Anyhow, who would be the first to criticise this act of brazen hypocrisy? Step forward… Nick Clegg. The Deputy Prime Minister used his weekly programme on LBC radio to berate Paxman, adding the unique argument that his £1,000,000 salary exists only because of the political proccess. Clegg’s willingness to condemn the scariest journalist in politics might have been encouraged by Paxman’s claim that the Lib Dems’ tuition fee pledge was “the biggest lie in recent political history” or by Clegg’s eagerness to distract the media from his claiming of energy bills on Parliamentary expenses whilst the rest of us endure huge price rises.

Unfortunately, it is the apathy of the disheartened ‘radicals’ and the “unappetised” sceptical voters that allows the likes of Mr Clegg to feel able to attack others for misusing democratic privileges. So remember: if you don’t vote, it’s only you who will be paying the energy bill for the Deputy Prime Minister’s second home.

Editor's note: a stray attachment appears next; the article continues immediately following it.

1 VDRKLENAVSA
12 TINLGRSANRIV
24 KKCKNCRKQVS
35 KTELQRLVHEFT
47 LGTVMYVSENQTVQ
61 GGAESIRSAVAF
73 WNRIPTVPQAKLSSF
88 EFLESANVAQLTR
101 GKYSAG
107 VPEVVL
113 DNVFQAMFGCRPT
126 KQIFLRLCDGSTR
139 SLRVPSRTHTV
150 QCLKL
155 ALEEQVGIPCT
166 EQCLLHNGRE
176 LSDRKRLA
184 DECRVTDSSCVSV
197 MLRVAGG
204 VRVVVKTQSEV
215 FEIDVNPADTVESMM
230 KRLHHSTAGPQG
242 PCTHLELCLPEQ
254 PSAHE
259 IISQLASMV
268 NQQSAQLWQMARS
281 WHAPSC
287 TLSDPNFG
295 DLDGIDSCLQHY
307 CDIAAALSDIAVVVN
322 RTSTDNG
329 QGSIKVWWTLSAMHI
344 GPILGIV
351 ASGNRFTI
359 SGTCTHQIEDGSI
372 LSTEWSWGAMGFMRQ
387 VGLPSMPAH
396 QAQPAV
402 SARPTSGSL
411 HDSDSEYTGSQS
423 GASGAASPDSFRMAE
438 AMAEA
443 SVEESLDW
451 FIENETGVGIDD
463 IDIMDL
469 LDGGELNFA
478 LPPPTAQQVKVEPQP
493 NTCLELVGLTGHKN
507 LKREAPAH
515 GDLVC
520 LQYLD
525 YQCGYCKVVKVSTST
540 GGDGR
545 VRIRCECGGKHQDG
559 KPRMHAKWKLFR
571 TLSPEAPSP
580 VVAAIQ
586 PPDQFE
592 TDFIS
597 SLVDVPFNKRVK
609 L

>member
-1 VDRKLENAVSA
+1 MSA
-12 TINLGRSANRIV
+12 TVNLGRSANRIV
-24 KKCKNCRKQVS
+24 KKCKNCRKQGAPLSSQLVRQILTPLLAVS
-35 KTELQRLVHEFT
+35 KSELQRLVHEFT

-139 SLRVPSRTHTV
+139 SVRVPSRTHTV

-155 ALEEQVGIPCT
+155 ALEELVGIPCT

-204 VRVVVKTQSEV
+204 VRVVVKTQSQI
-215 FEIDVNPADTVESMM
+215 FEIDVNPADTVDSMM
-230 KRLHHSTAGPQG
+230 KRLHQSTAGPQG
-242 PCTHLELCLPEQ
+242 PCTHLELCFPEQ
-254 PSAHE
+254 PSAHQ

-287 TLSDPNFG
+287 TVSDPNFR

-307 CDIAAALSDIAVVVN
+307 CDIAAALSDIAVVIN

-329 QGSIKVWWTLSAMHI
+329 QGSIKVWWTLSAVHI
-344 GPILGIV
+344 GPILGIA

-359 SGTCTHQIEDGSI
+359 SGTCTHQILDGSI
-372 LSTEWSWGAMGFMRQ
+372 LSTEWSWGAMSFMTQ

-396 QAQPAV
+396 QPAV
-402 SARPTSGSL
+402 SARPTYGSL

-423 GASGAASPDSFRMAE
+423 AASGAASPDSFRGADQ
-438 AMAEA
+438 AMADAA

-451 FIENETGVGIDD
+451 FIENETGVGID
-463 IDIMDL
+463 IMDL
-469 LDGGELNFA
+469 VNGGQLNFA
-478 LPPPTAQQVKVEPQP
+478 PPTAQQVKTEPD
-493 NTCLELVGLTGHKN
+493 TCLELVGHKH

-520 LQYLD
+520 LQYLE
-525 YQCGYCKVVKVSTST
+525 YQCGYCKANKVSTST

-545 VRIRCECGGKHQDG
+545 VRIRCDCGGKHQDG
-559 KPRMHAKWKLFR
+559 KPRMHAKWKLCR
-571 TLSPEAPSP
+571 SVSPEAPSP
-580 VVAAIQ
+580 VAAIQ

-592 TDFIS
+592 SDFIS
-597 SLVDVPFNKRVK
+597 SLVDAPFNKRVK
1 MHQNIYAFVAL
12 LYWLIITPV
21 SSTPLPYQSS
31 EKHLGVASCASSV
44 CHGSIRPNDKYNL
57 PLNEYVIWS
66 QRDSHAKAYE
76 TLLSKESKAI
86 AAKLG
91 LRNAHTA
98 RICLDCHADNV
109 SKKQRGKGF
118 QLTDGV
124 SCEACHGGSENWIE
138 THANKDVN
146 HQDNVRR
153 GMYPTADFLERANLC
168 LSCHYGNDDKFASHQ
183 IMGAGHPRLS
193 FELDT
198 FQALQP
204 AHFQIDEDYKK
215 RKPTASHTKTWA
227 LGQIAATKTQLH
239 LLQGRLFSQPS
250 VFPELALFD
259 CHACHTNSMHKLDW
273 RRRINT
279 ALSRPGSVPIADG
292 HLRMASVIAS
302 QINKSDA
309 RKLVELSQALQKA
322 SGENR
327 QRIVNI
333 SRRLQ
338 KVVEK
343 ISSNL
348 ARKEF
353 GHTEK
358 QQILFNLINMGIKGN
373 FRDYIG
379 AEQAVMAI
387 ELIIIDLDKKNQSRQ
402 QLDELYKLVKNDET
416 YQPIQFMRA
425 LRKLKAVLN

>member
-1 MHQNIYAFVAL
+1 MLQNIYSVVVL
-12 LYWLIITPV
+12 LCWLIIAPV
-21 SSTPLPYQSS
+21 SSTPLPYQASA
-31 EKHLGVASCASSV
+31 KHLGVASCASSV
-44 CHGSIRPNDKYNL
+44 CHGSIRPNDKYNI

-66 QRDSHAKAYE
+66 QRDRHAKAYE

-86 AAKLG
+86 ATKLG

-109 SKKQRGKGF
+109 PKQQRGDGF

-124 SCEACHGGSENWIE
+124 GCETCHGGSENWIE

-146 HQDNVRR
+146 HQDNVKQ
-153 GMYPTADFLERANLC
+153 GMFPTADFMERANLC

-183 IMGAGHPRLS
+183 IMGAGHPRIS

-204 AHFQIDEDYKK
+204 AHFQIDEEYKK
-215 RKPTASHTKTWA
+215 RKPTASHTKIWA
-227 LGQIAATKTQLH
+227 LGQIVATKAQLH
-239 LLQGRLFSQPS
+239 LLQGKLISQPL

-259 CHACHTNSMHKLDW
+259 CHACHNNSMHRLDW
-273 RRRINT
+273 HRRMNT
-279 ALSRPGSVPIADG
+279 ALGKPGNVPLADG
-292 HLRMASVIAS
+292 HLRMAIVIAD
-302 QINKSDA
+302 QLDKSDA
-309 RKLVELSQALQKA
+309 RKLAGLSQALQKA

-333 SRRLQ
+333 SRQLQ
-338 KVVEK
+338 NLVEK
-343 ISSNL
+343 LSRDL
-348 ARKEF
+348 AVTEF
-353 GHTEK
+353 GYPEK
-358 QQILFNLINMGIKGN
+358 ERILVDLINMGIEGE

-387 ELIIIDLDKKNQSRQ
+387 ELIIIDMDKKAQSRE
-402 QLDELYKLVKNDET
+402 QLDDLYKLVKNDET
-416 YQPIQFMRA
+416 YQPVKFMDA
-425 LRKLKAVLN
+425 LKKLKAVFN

Where I Agree With Nick… And Where I Don’t

Credit where credit is due. The Liberal Democrats have secured a significant policy change that represents a step towards a political aim that is very important to me. Yesterday, it was announced that every school pupil in Years R-2 (ages 5 to 7 inclusive) will be entitled to entitled to free school meals as of next September. The plan, which will cost £700 million a year (less than 1% of the Eduction budget) and will save families over £400 a year per child, is widely considered to have been accepted by the Tories in exchange for their Married Couples Allowance, a discount in Income Tax which penalises singles, young people and unmarried partners.

The policy has been welcomed by the teaching profession and trade unions, both of which cite studies showing improved wellbeing of and attainment by pupils in areas where universal free school meals were trialled. Pupils in infant school (the Years Reception, 1 and 2 which the change affects) are on average two months more academically developed than the national average. Furthermore, inequality of attainment was reduced, but still not to acceptable levels.